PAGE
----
About one year after the entry into force of the fourth anti-money laundering directive and terrorist financing, a new directive in that regard entered into force on 9 July 2018.
Responding notably to the Panama Papers revelations in April 2016, the 5th anti-money laundering directive introduces stricter transparency requirements. The key provisions (a) aim at full public access about the persons who really owns companies and trusts, (b) limit the use of anonymous payments through electronic money products (including virtual currency exchange platforms), and (c) widen customer verification requirements and criteria for assessing high-risk third countries.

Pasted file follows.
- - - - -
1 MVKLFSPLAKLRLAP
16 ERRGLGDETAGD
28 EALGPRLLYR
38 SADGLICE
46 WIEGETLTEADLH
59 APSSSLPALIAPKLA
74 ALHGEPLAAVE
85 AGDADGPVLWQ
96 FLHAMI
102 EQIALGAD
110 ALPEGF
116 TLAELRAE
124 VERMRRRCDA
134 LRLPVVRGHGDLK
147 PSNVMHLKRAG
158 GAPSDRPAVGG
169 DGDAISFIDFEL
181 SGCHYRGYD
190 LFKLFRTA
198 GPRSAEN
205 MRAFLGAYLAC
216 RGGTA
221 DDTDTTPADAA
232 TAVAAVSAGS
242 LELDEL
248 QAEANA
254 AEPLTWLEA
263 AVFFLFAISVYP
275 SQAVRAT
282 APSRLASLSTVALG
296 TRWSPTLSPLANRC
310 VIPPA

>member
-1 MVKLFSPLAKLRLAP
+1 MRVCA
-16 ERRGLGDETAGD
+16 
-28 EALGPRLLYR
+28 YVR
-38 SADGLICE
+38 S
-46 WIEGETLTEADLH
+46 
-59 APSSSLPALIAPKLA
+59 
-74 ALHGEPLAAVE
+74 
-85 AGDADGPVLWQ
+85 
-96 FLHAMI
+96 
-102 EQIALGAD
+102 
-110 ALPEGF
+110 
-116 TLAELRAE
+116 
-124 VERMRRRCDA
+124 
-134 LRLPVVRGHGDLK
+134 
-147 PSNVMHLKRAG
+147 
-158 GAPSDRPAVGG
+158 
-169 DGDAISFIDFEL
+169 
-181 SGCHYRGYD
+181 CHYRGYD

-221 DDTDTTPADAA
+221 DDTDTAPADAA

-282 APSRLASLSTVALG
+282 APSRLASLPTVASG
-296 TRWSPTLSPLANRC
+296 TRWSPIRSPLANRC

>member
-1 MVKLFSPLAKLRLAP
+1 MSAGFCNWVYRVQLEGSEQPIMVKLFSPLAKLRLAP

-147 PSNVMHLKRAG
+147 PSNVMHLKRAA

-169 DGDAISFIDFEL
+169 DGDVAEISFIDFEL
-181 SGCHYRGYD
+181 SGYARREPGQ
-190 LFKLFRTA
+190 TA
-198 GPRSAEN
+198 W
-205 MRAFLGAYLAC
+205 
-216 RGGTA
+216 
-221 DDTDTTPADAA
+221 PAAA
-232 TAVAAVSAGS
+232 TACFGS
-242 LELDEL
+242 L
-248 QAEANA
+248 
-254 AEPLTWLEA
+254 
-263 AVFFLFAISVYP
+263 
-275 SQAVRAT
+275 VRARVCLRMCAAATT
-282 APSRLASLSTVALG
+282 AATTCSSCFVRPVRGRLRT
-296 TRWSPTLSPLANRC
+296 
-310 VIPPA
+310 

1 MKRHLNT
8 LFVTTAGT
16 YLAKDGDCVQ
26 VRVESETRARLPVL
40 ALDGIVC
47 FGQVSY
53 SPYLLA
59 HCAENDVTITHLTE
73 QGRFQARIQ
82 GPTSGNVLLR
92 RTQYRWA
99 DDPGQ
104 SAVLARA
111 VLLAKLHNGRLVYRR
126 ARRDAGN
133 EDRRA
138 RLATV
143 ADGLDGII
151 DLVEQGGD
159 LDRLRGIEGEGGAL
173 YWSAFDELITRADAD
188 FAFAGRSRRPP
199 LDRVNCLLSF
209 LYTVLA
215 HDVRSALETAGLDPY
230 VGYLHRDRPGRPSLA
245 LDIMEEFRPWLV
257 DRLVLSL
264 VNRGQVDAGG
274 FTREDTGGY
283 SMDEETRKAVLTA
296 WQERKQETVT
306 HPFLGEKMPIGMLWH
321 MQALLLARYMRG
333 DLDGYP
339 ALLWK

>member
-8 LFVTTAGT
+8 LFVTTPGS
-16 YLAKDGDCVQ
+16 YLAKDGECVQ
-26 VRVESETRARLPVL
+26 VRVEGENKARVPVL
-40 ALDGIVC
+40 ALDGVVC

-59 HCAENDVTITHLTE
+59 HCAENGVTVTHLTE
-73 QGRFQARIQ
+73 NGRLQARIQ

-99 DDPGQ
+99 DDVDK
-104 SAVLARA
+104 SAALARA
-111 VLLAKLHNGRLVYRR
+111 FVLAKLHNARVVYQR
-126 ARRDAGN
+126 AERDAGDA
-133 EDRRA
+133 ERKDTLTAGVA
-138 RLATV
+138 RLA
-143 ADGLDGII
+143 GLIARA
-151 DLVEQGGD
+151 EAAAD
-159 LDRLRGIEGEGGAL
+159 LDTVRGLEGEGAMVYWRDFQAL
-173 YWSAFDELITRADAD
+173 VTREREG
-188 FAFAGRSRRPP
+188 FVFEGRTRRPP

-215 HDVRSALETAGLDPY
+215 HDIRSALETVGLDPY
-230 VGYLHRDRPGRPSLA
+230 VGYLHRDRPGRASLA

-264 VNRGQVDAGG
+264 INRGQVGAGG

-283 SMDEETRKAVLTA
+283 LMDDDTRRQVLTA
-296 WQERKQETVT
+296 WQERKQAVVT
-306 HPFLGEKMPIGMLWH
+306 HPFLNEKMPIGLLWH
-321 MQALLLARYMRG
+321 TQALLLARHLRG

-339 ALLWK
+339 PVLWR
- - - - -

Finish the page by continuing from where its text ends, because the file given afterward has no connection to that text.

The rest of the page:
The new directive also improves the cooperation and exchange of information between anti-money laundering and prudential supervisors (European Central Bank, European Banking Authority, European Insurance and Occupational Pensions Authority, European Securities and Markets Authority) who will hold a first exchange in September 2018.
The EU Member States are urged to adopt the implementation provisions in their national laws as soon as possible, at the latest by 2020.